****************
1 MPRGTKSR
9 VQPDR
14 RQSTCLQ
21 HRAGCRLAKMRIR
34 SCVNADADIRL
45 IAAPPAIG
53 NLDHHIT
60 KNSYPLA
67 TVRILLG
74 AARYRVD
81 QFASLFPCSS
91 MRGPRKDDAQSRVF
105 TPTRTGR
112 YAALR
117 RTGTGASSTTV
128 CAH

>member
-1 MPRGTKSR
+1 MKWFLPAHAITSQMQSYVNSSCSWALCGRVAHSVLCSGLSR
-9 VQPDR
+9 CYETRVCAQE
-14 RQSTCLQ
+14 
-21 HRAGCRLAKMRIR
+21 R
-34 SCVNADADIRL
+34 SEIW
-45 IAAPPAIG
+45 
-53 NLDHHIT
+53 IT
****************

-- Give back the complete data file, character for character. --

1 MPRGTKSR
9 VQPDR
14 RQSTCLQ
21 HRAGCRLAKMRIR
34 SCVNADADIRL
45 IAAPPAIG
53 NLDHHIT
60 KNSYPLA
67 TVRILLG
74 AARYRVD
81 QFASLFPCSS
91 MRGPRKDDAQSRVF
105 TPTRTGR
112 YAALR
117 RTGTGASSTTV
128 CAH

>member
-1 MPRGTKSR
+1 MKWFLPAHAITSQMQSYVNSSCSWALCGRVAHSVLCSGLSR
-9 VQPDR
+9 CYETRVCAQE
-14 RQSTCLQ
+14 
-21 HRAGCRLAKMRIR
+21 R
-34 SCVNADADIRL
+34 SEIW
-45 IAAPPAIG
+45 
-53 NLDHHIT
+53 IT